Of Carelessness, Cruelty, and Contests

Having just finished and turned in my final paper of the semester, I want to revisit briefly my dragon of the day from two weeks ago– cruelty– because I’ve been continuing to think about it often, and it just so happens to fit beautifully with my paper topic. While the details of everything I wrote are certainly not necessary to rehash here, I’ll summarize as concisely as I can to say that my paper was about Daniel Deronda (a Victorian novel by the illustrious and scandalous George Eliot) and about the aesthetics within the novel.

All that to say, my paper considered how we determine (unconsciously or not) how we will treat someone based on his or her physical appearance. *eyes roll into the backs of everyone’s skulls*

From the 2002 BBC adaptation of Daniel Deronda

From the 2002 BBC adaptation of Daniel Deronda

Yes, I realize this is an obvious statement, but I want to think about it in the context of cruelty, and when it is deemed socially acceptable (even if it’s not at all) to be cruel, given someone’s physical/mental/religious/etc state. In Daniel Deronda, cruelty was always sanctioned when the upper-class British characters were dealing with Jewish characters (not for nothing is this considered to be a proto-Zionist novel, as the Jewish characters planned to form their own state where they could be free from such discrimination).

This of course comes in a long line of discrimination. Let’s not forget that it used to be acceptable– even encouraged– for the upper classes to visit the mental hospital of Bedlam and (for a small fee) look at, poke with sticks, and laugh at the baited, caged, and chained inmates. In fact, the highest numbers of visitors to Bedlam usually came around work holiday times. And later in the Victorian era, there was what’s known as slumming: well-to-do Victorians would essentially take ‘tours’ of London’s East End slums as a depraved form of tourism (sometimes dressings as members of a lower class themselves), and they would wander the streets to see and scrutinize slum inhabitants like they were a circus display.

a cartoon illustrating slumming from Punch

a cartoon illustrating slumming from Punch

I’m not convinced society has changed significantly since then. We may have changed the ways we “slum” or “poke,” but the act of cruelty I wrote about two weeks ago (which is still clearly weighing heavily on my mind) was perpetrated in part against this person because the perpetrators believed they could get away with it. When someone has a disability (physical or otherwise) or even when someone is simply non-confrontational to a fault, it’s so easy to tear them apart casually, carelessly, cruelly. When slum inhabitants don’t have a voice, when inmates of psychiatric facilities don’t have a defender, when those that people view as “less than” don’t have a way to speak up, it pushes me to the edge.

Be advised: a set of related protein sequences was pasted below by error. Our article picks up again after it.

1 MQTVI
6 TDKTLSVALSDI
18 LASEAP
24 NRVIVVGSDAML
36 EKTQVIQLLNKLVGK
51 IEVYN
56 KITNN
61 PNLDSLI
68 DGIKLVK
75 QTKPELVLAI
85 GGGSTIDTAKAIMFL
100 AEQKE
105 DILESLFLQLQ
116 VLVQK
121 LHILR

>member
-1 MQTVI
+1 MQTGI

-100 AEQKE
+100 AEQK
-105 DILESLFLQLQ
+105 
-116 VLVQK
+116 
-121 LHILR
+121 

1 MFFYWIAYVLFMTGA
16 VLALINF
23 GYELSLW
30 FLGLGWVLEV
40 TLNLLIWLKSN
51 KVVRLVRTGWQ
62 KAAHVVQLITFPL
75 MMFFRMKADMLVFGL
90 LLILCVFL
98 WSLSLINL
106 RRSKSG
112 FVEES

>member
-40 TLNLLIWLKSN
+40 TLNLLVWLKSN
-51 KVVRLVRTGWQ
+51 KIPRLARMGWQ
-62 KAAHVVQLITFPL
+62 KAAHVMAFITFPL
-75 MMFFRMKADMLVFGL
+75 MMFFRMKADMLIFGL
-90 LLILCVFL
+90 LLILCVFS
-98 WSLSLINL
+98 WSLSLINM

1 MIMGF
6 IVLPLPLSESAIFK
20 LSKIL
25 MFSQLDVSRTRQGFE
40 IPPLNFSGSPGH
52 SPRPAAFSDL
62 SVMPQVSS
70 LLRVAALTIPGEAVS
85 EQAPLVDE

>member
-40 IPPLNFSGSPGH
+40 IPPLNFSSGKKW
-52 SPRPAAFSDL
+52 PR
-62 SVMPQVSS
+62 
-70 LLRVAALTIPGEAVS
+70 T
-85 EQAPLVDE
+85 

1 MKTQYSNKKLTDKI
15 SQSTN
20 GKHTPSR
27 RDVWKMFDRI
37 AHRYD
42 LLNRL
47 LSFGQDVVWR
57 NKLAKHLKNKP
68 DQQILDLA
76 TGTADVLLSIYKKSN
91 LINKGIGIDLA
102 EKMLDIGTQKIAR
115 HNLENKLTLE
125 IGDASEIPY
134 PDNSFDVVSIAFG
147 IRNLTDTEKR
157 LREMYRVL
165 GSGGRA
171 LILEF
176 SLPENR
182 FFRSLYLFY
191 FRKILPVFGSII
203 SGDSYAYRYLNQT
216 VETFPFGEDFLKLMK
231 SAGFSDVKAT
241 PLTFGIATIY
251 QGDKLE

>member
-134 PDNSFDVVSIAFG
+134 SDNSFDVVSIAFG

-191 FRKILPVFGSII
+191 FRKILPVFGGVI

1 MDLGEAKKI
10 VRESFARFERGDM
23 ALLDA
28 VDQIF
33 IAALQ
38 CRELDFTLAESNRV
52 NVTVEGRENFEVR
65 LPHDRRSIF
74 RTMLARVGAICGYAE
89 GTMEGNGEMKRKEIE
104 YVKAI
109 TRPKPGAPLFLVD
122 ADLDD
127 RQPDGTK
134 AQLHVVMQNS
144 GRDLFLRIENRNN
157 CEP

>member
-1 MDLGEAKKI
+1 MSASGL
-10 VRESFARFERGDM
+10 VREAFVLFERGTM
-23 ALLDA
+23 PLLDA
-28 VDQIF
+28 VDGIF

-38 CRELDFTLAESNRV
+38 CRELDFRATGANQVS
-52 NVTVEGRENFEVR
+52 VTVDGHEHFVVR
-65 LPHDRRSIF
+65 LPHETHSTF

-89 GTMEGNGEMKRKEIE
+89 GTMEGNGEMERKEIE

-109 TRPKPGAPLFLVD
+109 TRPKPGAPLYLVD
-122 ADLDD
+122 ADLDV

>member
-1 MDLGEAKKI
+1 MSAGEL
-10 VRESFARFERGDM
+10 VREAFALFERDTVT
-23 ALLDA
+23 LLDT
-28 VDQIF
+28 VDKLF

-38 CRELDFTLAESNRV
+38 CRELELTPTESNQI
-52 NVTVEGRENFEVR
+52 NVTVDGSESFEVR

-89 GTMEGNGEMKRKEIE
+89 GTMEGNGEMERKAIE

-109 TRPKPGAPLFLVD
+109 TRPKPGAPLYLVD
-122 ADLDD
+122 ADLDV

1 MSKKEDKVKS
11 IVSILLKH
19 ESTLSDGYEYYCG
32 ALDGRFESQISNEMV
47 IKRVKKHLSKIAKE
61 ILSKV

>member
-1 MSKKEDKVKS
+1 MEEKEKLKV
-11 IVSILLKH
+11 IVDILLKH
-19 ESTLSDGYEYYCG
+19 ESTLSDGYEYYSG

I think automatically here of Tom and Daisy Buchanan in The Great Gatsby, whom Fitzgerald describes thusly: “They were careless people, Tom and Daisy– they smashed up things and creatures and then retreated back to their money or their vast carelessness, or whatever it was that kept them together, and let other people clean up the mess they had made…” This description makes me shudder, and not just because of Fitzgerald’s flawless prose. Carelessness and cruelty go hand in hand, and it is far too easy to bully and trample the life, the dreams, of someone who may have a more difficult time fighting back.


It also disturbs me that with Bedlam, the donations that ‘tourists’ would give to keep the facility running were at their highest when the hospital allowed visitors to come visit it like a zoo. When they banned visits from outsiders, donations plummeted. Additionally, Victorian ‘slummers’ often did so to entertain themselves, but philanthropists and missionaries often went slumming in the guise of “helping” the poor. They determined the “undeserving” versus the “deserving” poor– who they should help, in other words, and who should be left to flounder and fall by the wayside because they were ‘less than worthy.’ Sometimes, of course, they did help improve conditions in the slums, but it’s not those people I’m thinking of today.

Do we have to see or experience someone’s suffering to know we should help them? Do we have to see the effect our own cruelty has on someone to know we should be careful? If the answer is yes to either question, we should all shudder.

The Briar Wood by Edward Burne-Jones

The Briar Wood by Edward Burne-Jones

Now, as a final and unrelated side note, I may not have access to the internet for the next two weeks (although hopefully I’ll find some time to log on between now and then). In case I don’t, however, I just wanted to say I haven’t dropped off the face of the earth; I’m just going to the other side of it.

So, while I’m gone, I’m going to post this for all my reader-writers. It’s a short story competition in fantasy, sponsored by Baen Books, and which I will be entering myself. While I realize it is creating more competition for myself by spreading the word about this contest, the best writer will win regardless, and it’s only winning if you’re up against the best. So, happy writing until next time, and here is the link from Baen Books (thanks to Larry Correia for posting this on his blog, as otherwise I might not have seen it!).


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